Chriss

RE: delete missing operand

On that basis, it would be helpful if Fanlinux90 could come back and let us know if any of our replies have been useful.

Fanlinux90, if you are reading this, please note that it has been over a week since you posted your question, since when we have heard nothing from you. At the very least, you might acknowledge our replies.

Mike

__________________________________
Mike Lewis (Edinburgh, Scotland)

Visual FoxPro articles, tips and downloads

RE: delete missing operand

There's one other important difference between Xbase DELETE and SQL DELETE. SQL DELETE uses record locks, while Xbase DELETE locks the whole table if there's more than one record to delete.

Tamar

RE: delete missing operand

I see, thanks Tamar,

and it will be much easier to get locks on single records, especially if these are deleted, which menas there is low interest in them and likely no lock on single records, but likely there can be locks on other records for other reasons, that prevent xBase delete to get the table lock for a moment.

I can't remember a situation where an xbase DELETE failed, because there is alwas the mechanism of retries, if a table lcck isn't possible momentarily.

Chriss

RE: delete missing operand

I think I may have tripped over the problem

Is there an SQL INLIST() function or is it IN LIST?

**edit** I do note that Chriss touched on this earlier and that for a native table the SQL would use INLIST(), but perhaps not
if it is being passed through to MS SQL or MySQL?

Regards

Griff
Keep Smileing

There are 10 kinds of people in the world, those who understand binary and those who don't.

I'm trying to cut down on the use of shrieks (exclamation marks), I'm told they are !good for you.

There is no place like G28 X0 Y0 Z0

RE: delete missing operand

Griff, I don't think there is an equivalent of INLIST() (I might be wrong) but SQL does support this syntax:

SELECT ... FROM ... WHERE SomeField IN (val1, val2, ... )


and of course also:

SELECT ... FROM ... WHERE SomeField IN (<a sub-query that returns one column>)


Mike


__________________________________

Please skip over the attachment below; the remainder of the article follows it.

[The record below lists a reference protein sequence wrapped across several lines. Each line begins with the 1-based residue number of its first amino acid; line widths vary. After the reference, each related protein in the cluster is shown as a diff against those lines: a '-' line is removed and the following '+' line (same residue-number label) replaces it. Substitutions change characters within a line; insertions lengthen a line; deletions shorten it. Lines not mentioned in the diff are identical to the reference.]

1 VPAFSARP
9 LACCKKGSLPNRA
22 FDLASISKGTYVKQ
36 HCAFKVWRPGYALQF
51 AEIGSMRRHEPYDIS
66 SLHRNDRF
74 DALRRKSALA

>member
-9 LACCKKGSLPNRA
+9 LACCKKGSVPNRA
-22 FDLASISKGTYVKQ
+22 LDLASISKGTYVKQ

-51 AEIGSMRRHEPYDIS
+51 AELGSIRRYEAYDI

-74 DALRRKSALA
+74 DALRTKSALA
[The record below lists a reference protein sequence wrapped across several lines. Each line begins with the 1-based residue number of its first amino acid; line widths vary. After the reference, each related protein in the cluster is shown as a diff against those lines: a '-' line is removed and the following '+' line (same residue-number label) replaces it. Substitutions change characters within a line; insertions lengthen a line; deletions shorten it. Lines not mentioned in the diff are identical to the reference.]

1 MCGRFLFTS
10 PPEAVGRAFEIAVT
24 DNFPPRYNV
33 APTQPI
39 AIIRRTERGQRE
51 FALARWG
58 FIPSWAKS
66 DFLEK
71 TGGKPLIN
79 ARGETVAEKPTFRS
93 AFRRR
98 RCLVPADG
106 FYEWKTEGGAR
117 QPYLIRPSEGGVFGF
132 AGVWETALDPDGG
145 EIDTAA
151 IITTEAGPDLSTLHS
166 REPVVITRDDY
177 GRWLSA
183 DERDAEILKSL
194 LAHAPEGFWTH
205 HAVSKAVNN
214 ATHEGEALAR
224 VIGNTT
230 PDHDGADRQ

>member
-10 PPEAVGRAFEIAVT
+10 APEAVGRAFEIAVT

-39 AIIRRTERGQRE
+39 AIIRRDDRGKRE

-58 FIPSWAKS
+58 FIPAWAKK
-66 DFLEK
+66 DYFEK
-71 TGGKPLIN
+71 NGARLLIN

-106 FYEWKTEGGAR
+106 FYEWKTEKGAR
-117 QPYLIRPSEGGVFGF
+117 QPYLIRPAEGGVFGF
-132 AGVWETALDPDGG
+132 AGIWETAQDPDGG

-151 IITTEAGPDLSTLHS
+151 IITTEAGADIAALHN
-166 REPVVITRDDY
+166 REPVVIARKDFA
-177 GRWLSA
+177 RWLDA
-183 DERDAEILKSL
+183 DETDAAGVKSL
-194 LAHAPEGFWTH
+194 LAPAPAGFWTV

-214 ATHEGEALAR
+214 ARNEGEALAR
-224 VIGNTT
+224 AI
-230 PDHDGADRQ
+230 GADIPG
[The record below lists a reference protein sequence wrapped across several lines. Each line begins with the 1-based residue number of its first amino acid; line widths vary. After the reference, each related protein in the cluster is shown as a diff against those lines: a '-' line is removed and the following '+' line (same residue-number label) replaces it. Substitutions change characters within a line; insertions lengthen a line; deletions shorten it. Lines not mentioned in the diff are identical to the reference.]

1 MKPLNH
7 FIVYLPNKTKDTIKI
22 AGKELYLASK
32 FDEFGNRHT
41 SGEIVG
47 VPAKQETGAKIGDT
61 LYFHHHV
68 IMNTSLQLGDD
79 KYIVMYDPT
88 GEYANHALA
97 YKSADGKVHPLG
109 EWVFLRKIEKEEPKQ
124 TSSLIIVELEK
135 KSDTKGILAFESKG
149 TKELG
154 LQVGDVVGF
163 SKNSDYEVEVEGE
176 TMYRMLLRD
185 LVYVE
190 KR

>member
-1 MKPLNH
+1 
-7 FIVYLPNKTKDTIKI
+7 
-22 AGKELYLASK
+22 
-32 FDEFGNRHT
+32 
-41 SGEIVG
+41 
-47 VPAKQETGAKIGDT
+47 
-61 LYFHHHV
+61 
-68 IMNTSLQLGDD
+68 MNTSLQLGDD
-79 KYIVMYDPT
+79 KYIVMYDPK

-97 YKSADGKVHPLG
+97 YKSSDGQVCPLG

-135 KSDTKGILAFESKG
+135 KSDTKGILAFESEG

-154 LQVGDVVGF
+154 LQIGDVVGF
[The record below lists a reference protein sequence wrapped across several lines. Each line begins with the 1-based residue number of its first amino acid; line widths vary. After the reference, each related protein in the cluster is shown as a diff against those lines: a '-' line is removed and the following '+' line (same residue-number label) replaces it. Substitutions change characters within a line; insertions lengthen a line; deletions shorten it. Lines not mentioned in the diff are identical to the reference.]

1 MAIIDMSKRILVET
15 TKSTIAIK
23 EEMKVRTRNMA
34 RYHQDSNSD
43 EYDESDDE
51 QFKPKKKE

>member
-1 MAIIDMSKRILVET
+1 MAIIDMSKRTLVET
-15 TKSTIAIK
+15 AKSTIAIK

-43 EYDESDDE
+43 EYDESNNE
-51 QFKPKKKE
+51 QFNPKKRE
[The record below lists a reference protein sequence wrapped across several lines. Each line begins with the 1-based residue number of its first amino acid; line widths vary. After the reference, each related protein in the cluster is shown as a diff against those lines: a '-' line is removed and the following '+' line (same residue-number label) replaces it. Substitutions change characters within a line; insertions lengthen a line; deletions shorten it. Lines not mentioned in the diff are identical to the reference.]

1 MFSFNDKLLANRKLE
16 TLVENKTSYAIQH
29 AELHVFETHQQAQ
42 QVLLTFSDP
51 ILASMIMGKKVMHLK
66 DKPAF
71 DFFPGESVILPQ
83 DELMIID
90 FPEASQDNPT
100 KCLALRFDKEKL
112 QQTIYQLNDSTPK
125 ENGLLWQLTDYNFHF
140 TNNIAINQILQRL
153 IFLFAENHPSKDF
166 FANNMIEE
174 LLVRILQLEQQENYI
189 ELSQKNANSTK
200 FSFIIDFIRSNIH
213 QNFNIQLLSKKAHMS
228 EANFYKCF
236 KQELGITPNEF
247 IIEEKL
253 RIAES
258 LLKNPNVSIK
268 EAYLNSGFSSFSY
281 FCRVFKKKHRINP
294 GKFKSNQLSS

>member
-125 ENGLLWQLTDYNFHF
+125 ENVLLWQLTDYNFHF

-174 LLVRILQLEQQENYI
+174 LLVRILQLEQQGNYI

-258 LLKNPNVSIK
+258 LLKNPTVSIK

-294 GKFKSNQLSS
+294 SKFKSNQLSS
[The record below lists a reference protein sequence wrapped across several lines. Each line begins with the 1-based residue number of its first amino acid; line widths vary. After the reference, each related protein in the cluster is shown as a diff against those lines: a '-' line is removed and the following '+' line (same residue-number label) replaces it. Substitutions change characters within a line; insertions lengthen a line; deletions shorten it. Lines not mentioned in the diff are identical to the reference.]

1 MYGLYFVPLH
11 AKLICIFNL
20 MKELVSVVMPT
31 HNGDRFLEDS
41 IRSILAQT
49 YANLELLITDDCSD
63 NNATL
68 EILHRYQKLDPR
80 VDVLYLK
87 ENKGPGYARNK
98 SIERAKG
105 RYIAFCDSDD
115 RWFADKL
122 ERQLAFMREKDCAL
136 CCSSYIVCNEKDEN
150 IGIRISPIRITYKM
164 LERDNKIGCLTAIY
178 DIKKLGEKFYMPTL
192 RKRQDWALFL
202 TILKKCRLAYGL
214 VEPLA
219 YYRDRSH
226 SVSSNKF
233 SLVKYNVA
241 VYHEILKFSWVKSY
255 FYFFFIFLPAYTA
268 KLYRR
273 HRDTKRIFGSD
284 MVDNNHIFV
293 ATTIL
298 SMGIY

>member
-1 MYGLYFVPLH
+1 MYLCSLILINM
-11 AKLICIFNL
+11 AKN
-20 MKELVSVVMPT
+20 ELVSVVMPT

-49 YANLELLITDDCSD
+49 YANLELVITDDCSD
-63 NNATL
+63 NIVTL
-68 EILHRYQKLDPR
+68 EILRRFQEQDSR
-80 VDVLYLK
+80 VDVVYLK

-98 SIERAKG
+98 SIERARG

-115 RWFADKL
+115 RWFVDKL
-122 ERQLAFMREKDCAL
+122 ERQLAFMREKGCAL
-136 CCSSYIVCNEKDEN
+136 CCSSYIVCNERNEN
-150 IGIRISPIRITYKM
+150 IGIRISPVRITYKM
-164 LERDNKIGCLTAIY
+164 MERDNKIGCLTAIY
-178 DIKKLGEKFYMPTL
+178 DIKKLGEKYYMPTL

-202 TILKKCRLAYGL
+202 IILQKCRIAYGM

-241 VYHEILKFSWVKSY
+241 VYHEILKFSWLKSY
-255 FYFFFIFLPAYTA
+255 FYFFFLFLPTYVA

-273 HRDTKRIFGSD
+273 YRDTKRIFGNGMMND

Mike Lewis (Edinburgh, Scotland)

Visual FoxPro articles, tips and downloads

RE: delete missing operand

Hi Mike

That might well be why the error is reported as 'missing operand' then as SQL could be looking at INLIST() as an array
and needs something to compare it with... maybe. Shame OP appears to have lost the will...

Regards

Griff
Keep Smileing

There are 10 kinds of people in the world, those who understand binary and those who don't.

I'm trying to cut down on the use of shrieks (exclamation marks), I'm told they are !good for you.

There is no place like G28 X0 Y0 Z0

RE: delete missing operand

Hi,

In this case both IN and INLIST() work correctly with SQL (see code below).

CODE -->

Create CURSOR invent (class c(5), estado C(10))

Insert into invent values ("SUS", "AbNormal")
Insert into invent values ("TB", "Normal")
Insert into invent values ("CAD", "AbNormal")
Insert into invent values ("SUS", "AbNormal")
Insert into invent values ("ND", "Normal")
Insert into invent values ("SUS", "AbNormal")
Insert into invent values ("TB", "Normal")
Insert into invent values ("CAD", "AbNormal")
Insert into invent values ("SUS", "AbNormal")
Insert into invent values ("ND", "Normal")
Insert into invent values ("SUS", "AbNormal")
Insert into invent values ("TB", "Normal")
Insert into invent values ("CAD", "AbNormal")
Insert into invent values ("SUS", "AbNormal")
Insert into invent values ("ND", "Normal")
Insert into invent values ("SUS", "AbNormal")
Insert into invent values ("TB", "Normal")